(May 23rd) Note: A previous version of this post was flawed, sinfully so. Repentance demanded the following rewrite.
There’s a canary in the coal mine, and it’s gasping for air. The death of this poor bird doesn’t bode well for the viability of the mine, nor for those working to make it prosper. If the mine is the otherwise “orthodox” church in the Santa Cruz area – meaning, churches who still hold to the true Gospel according to Scripture – then the canary is our understanding of how men and women should live in marriage and in the body of Christ. Christians who depart from Scripture in this matter weaken the body of Christ in Santa Cruz.
Why is this matter worthy of attention now? I’m prompted in part by the prevalence where I live of something called “egalitarianism,” which stands in contradistinction to the biblical standard of “complementarianism.” Egalitarianism, in short, is the assertion that there are no essential, God-given distinctions between men and women when it comes to their roles in life, especially as those roles pertain to life in the family and in the church. Men and women are equal, not only in their standing and value before God, but also in matters of authority and ministry. So says egalitarianism. Contrary to this position, but faithful to God’s Word, is complementarianism. To my knowledge, the term complementarianism originated in the early 1990’s with a response to what was then called evangelical feminism (see Recovering Biblical Manhood and Womanhood, edited by John Piper and Wayne Grudem). Complementarianism is simply the effort to say well what Scripture teaches; namely that men and women are equal before God, and yet different. We have different God-given roles and responsibilities in life that complement each other, both in the church, and in the family. Christians who depart from this standard of equal but different, equal but complementary, do a disservice to themselves, their families, and the church as a whole.
Because I’m writing here as a critique, I will not take time to state the positive case for biblical complementarianism. That case will become clear, I hope, in the critique itself. At the end of this post, I’ll mention a few resources that might prove helpful for those who want to learn more. I’ll also mention, right now, several sermons I’ve preached in the past that directly address aspects of this question. The first (available here) has to do with gender roles in the body of Christ, especially as these roles pertain to the ministry of a pastor-elder-overseer (all the same New Testament office). The others (available here, here, here, and here) have to do with gender in general, based on God’s creation of Adam and Eve as male and female. Let me encourage you to avail yourself of these resources, even as you consider what follows.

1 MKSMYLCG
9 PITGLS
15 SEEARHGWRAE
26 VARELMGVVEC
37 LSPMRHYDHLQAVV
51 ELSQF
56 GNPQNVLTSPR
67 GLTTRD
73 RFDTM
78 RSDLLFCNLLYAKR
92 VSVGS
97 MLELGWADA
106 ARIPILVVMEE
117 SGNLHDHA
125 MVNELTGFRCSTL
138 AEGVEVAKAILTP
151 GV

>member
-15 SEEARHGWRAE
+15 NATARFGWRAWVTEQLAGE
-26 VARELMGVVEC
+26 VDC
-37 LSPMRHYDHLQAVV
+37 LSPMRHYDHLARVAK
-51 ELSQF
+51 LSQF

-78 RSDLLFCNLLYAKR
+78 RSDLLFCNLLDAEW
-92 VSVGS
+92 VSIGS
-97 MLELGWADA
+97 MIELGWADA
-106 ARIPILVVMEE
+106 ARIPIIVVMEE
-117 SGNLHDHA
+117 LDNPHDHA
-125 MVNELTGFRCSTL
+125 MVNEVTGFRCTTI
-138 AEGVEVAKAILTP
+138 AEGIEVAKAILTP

Those who teach contrary to Scripture with respect to God-given distinctions between men and women make at least three errors. Wanting to be charitable in my critique, I’ve couched these three errors as things such teachers “misunderstand”:
Egalitarianism misunderstands the revelation of creation order across time – The fact that men and women are radically equal, and yet beautifully distinct before God, with distinct roles and responsibilities, appears on the pages of Scripture from the very beginning of creation. I won’t belabor the point, but for a moment hear the words of God himself: “It is not good that the man should be alone; I will make him a helper fit for him” (Genesis 2:18, ESV). The result of this resolution on God’s part is Eve. She is not Adam’s equivalent (though she is his equal in terms of worth and value before God). She is his helper. Even the manner in which God creates Eve – out of Adam’s rib, versus out of the dust of the ground – makes this role beautifully clear. Again, I refer the reader to the sermons noted above.